He was a Europhile -- he once famously threatened to move to France if George W. Bush was reelected -- but he was also, in his surreal '70s way, one of the most deeply American directors of the twentieth century, a man whose vision of this country was as rich and resonant as John Ford's or Frank Capra's. His sensibility was simultaneously cynical, merry, and grim, and his best movies deserve multiple viewings. May he rest in peace.
By the late 1940s social guidance filmmakers were in a quandary. The world they had created in their films was brimming with positive role models and happy endings, but real life was not so clean and simple. In dark alleys and less-desirable neighborhoods there existed a world of unspoken unpleasantness: substance abusers, sexual perverts, juvenile delinquents. Good kids had to be warned of the dangers; bad kids had to be shown the consequences of bad behavior.
Social guidance filmmakers wouldn't make films about such things. As social engineers they believed that kids would imitate what they were shown, hence films should show only uplifting images. As profit-minded businesspeople they feared that films about disagreeable subjects would upset prudish educators, hurting sales for the rest of their product line. It would fall to someone else, an outsider, to get to the grim task of making mental hygiene films about the nasty side of life.
That someone was Sid Davis.
Davis, who just died at age 90, got his start as a Hollywood extra; from 1941 to 1952, he was John Wayne's stand-in, and it was Wayne who lent him the money to start his own production company. His movies painted a nightmarish world of constant danger -- if your kid managed to escape the gay predators who might lurk in any playground or public restroom, they could still be killed in a car wreck or be led ineluctably from pot ("that's jive talk for marijuana") to heroin. Almost anything could be a threat: The key line in his L.A. Timesobit is its description of his 1951 film Live and Learn, in which a girl "cuts out paper dolls before she jumps up, trips and impales herself on scissors."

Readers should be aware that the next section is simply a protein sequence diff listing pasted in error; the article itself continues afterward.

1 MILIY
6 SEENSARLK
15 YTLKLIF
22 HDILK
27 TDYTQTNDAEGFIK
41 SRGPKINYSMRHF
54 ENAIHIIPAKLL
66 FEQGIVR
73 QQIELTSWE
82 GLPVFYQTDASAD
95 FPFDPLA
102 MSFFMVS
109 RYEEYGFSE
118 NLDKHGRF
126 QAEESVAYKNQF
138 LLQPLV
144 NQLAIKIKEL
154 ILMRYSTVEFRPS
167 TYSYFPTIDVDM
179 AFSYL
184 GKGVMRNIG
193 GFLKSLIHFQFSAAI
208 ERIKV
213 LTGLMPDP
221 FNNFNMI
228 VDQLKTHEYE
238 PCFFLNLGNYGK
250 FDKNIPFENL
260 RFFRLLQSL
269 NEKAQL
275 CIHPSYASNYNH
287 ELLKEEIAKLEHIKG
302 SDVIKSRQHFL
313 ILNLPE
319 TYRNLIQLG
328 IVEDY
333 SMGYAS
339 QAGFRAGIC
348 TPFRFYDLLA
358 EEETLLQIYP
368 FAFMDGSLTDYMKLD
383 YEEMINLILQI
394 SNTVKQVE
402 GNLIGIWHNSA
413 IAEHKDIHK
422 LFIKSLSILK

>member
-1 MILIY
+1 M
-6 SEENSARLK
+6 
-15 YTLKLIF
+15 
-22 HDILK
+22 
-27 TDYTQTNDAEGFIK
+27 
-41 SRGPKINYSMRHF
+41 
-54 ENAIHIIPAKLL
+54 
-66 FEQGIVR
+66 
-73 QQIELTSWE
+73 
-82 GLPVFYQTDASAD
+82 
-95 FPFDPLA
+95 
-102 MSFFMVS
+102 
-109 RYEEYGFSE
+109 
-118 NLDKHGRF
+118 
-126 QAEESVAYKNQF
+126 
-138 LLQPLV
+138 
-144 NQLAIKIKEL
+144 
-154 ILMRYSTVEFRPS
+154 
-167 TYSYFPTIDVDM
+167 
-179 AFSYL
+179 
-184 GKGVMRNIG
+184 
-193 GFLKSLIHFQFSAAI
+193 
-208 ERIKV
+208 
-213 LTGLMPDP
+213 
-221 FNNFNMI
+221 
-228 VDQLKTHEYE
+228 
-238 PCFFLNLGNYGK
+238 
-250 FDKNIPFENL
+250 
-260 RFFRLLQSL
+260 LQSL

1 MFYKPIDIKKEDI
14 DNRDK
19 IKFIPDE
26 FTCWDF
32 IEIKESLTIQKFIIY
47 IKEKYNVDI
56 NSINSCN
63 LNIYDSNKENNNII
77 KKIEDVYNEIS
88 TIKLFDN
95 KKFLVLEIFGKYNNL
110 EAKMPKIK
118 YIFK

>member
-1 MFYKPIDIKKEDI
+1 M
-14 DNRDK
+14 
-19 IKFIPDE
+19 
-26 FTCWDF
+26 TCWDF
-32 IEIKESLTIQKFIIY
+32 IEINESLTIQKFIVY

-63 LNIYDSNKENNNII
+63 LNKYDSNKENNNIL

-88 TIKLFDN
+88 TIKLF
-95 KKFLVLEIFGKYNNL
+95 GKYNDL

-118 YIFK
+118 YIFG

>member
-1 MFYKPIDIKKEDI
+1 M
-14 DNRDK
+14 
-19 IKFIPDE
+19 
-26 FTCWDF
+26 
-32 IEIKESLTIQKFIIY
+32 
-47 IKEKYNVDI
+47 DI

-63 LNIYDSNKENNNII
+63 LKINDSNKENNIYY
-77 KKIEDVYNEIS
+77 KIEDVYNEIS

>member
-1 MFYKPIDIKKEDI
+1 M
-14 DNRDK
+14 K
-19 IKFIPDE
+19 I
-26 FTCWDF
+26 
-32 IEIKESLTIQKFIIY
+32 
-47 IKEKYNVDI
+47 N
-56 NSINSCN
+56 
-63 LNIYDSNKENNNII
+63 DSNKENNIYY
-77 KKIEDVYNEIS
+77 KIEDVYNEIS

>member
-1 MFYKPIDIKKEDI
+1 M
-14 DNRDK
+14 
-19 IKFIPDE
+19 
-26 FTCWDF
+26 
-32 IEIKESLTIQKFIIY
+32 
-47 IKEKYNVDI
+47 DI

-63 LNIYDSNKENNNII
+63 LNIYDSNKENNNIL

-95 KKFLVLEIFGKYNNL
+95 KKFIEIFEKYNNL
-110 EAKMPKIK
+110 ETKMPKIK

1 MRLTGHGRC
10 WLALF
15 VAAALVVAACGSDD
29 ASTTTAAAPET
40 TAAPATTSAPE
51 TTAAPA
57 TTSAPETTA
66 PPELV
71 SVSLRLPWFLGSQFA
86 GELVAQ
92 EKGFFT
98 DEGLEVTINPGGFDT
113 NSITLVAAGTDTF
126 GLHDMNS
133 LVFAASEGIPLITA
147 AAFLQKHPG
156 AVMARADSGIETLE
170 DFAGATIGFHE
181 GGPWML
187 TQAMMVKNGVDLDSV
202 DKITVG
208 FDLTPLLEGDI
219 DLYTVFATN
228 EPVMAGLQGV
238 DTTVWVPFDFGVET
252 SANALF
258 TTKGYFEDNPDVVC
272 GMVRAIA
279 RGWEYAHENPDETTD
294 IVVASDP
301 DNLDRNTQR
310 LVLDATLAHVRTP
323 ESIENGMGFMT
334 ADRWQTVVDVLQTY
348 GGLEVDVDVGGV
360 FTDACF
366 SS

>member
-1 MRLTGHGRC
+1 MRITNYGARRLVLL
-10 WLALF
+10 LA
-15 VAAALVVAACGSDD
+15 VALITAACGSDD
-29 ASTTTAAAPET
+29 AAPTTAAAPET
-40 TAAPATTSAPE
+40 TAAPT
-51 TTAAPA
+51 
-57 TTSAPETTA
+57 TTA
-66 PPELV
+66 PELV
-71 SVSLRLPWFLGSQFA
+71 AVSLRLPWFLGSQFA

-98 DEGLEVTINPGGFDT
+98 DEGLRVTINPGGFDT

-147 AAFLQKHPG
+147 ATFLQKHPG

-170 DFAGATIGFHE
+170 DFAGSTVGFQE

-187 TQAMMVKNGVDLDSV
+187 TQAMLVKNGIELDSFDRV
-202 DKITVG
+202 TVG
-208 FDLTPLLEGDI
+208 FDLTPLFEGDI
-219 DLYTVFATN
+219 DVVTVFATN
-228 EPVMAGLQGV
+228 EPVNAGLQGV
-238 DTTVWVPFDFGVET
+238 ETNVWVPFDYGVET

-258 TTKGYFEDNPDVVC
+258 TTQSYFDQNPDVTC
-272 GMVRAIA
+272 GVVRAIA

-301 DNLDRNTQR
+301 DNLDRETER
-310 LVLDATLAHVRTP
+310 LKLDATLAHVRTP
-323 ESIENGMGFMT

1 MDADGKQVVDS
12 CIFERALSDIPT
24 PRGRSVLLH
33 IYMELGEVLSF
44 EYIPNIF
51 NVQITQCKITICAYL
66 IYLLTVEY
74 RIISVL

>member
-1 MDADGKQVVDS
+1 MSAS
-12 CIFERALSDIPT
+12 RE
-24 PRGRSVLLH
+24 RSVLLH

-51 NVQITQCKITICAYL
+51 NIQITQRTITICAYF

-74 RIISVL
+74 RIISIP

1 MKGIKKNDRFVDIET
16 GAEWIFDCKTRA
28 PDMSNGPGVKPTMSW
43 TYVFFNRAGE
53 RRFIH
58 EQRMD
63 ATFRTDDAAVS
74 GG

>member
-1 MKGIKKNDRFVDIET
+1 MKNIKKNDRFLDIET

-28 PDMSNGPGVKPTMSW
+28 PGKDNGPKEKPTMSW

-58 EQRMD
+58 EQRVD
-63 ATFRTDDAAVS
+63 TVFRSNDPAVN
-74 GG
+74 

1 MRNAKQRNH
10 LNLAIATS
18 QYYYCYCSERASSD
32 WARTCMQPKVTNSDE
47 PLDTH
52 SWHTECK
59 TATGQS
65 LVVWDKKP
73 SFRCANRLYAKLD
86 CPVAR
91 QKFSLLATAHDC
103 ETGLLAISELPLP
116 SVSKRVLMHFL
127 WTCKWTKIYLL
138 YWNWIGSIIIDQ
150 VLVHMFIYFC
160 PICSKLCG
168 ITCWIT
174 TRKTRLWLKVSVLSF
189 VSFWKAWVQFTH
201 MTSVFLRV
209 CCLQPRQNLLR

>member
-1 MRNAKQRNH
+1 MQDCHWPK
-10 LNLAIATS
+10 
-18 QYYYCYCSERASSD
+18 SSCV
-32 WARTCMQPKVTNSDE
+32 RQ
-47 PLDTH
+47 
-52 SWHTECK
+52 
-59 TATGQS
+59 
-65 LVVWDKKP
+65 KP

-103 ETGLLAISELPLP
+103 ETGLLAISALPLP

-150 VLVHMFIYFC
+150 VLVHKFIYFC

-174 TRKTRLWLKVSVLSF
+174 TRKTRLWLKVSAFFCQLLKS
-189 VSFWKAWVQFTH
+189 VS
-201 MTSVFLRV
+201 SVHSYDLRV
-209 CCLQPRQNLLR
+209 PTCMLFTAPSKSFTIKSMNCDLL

Davis occupies a gray area in mid-twentieth-century America. On the one hand, he was an independent filmmaker with his own vision, shooting ultra-low-budget pictures with few constraints. As Smith wrote, "Society's discomfort with Davis's dark world gave him the freedom to do pretty much what he wanted. No committee of educational advisors oversaw his work, no peer group condemned his excesses." But it was educators who bought his movies, and it was schoolchildren who watched them; his films were frequently narrated by government officials or other authority figures, and they weren't averse to speaking the psychiatric language of the time. Davis might not have been a part of the social-engineering community, but he certainly was part of the social-engineering complex. There's a complicated relationship between the supposedly scientific interventions of credentialed experts and the more nakedly paranoid world of grassroots moral panics. Sid Davis was a bridge from one to the other.
And the movies themselves? You can find a handful of them on YouTube and the Internet Archive. In Smith's words, Davis had "a trancelike style, stripped of anything even remotely approaching drama or human emotion," while his images offered "the visual dynamism of a pancake." That might be the real secret to his success: He managed to make delinquency look boring.
IF WISHES WERE HORSES THEN LIBERTARIANS WOULD VOTE: From Fox, here's yet another story on whether libertarian-leaning swing voters will decide today's election. I'm not going to count my chickens before they're fried -- and it's far from clear that all those voters are libertarians in even a loosely meaningful sense of the word -- but if the result of all this chatter is to send the next wave of candidates chasing our support rather than the Nascar Stepmoms or the Security Soccerballs or whoever, I suppose it's all to the good.